Beyond Left and Right: The Compass of Dharma

Author: Shruthee MS

Author’s Note : Is the left vs right divide in India complicating things? Here I discuss the impact of reductionist identities’ on India.

The left versus right battle is not visible just on the screens of idiot boxes, but has acquired a domestic, industrial, artistic, and what not value today. People, once identified with either of the terms, invest their lives in it. This binary ideological battle, occupies centre stage in the current global scenario. New words and definitions are added to the left and right connotations everyday, to further embellish them, since after all, this battle is all about which side appears more “reliable”. Ideologically invested people from both the camps, are ready to work day in and day out, to make sure that their beliefs get the approval. Polarities are increasing and people too, have an increasing level of hallucinations of an ideal world shaped by their ideas of idealism, which they believe, belongs in their camp.

India’s battle of the left versus right is vigorous, ugly yet different from the western world. Binary perspectives of the world is strange to a plural, diverse country like India. Abrahamic societies of the world, evolved in a fundamentally different fashion from an Eastern world, owing to the nature of belief-systems, religion and history. India has its own framework of a society, rooted in its civilisational pattern. Trying to understand an Indian society, through a contextually non-applicable strategy, is foolish. Binary frameworks are totally alien to an Indian. But western societies have a binary approach. A very simple example; it’s impossible to be a Christian and an atheist, but it’s possible to be a Hindu atheist. Rajiv Malhotra’s book, Being Different explains the fundamental differences between Abrahamic and Dharmic traditions in a very concise manner.

The ideological binary categorisation as left and right, owes its allegiance to western history and civilization. Western ideologies, like capitalism, Marxism and socialism, which happened at different times of the past, based on needs, are reductionist in nature and are not eternal. Capitalism happened at the height of scientific age, Marxism and socialism provided a counter to that. They eventually got into a categorization as left and right. Abrahamic faiths, which are very institutionalized, controlled by the church, a single book, rigid belief systems that have little or no adaptability to changing times, faced its own revolutions, and this created isms like conservatism, liberalism etc. These eventually got mapped into the binary framework as left versus right..  The tragedy was that this got imported lock, stock and barrel into India where the lived reality was devoid of these binaries to begin with. And today, unfortunately, its commonplace to to sit in India, and argue which of these western ideologies are eternally useful to us.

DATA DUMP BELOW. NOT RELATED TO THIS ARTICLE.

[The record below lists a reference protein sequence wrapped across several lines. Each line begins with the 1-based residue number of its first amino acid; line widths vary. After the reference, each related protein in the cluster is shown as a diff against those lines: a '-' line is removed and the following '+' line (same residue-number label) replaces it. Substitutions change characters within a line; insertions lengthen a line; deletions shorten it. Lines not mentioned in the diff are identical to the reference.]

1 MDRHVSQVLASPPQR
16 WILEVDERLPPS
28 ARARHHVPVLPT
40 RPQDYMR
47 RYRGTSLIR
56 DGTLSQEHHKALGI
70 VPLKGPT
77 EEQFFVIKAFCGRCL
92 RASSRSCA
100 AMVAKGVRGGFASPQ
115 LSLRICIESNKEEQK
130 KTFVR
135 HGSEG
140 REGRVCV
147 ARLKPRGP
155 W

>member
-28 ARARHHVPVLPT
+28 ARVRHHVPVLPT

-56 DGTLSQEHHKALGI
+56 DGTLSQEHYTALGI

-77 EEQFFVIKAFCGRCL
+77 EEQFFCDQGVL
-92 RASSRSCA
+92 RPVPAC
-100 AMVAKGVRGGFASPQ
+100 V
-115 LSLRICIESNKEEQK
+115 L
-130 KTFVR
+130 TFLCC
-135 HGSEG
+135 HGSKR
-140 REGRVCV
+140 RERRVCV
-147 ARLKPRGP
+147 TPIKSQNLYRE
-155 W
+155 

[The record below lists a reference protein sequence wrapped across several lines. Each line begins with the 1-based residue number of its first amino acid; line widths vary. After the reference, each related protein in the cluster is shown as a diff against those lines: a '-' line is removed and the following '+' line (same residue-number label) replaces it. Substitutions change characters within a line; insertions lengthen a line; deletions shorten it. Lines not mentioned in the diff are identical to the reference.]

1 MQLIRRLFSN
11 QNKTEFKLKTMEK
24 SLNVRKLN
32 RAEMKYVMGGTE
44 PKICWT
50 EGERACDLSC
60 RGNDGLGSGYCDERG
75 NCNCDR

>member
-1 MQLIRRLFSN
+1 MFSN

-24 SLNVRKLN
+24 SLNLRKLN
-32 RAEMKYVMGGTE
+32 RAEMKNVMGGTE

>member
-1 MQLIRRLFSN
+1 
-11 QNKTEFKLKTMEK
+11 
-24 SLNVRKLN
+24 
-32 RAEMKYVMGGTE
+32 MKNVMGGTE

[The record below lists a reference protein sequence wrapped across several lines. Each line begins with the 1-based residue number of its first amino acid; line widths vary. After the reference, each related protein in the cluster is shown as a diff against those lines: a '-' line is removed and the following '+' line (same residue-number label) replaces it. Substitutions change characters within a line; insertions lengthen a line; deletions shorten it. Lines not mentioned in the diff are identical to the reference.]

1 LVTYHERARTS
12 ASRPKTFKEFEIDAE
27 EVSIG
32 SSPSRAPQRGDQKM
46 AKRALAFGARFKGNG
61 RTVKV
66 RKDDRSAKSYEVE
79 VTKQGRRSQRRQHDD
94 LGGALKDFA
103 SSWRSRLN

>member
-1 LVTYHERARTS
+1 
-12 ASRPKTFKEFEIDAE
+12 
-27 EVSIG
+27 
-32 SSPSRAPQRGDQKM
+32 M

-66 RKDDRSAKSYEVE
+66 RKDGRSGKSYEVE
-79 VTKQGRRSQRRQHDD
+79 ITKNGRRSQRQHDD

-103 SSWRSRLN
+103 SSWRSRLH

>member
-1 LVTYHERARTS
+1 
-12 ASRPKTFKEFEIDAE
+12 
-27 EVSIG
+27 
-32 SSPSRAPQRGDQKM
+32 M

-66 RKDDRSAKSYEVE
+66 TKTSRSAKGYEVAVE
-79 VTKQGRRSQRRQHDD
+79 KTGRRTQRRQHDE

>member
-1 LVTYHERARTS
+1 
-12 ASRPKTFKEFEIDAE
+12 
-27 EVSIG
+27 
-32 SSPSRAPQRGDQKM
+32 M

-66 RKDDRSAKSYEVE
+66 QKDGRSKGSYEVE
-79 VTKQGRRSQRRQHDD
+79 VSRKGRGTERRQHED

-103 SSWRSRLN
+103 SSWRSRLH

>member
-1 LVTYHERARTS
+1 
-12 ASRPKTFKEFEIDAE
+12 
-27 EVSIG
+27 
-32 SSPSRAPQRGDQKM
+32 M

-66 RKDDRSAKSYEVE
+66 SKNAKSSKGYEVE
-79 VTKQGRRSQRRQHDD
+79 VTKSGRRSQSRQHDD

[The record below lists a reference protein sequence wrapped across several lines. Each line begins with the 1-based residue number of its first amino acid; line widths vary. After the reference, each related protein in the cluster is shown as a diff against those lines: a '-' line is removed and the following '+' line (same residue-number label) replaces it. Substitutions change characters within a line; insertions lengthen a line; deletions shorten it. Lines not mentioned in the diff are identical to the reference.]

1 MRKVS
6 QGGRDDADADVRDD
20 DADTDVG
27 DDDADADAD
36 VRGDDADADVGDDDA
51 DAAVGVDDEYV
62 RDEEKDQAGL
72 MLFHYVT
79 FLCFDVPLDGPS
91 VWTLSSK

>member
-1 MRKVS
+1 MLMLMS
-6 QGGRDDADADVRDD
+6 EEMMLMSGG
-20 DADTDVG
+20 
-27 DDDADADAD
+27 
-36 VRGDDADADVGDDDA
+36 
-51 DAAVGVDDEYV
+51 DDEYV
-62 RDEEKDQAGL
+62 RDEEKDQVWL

Reductionist isms applied to a diverse country, do more harm than good. The effect that one can observe, is a lack of integral, continuous, all-compassing approach towards issues. Isms and a foreign approach enhances creativity and perception, but it’s not the answer. Indigenous approaches must be strengthened and this can happen only if people have an understanding of their own civilization. This is the reason, the British strategically destroyed Indian education system and replaced it with a Western one. Their ideas of how Indian society should be, got imposed and were thrust upon the people. Post independence, Marxist controlled academia has done more damage to the minds of people.

Today the Indian youth face undue pressure from the surroundings, to belong to either the left or the right, even if it makes no sense. Ideas are too swiftly categorized into an insensible binary divide, thus stripping off its value. One of the biggest problems of this western approach, is the creation of extremist, intolerable, and rigid subscribers of ideologies. Extreme polarity thrust upon an Indian society has inflicted several problems and is one of the root causes of communalism. Therefore, rather than hosting left versus right debates, it’s time we look for context-based solutions to a crisis.


4 thoughts on “Beyond Left and Right: The Compass of Dharma”

Leave a Reply

%d bloggers like this: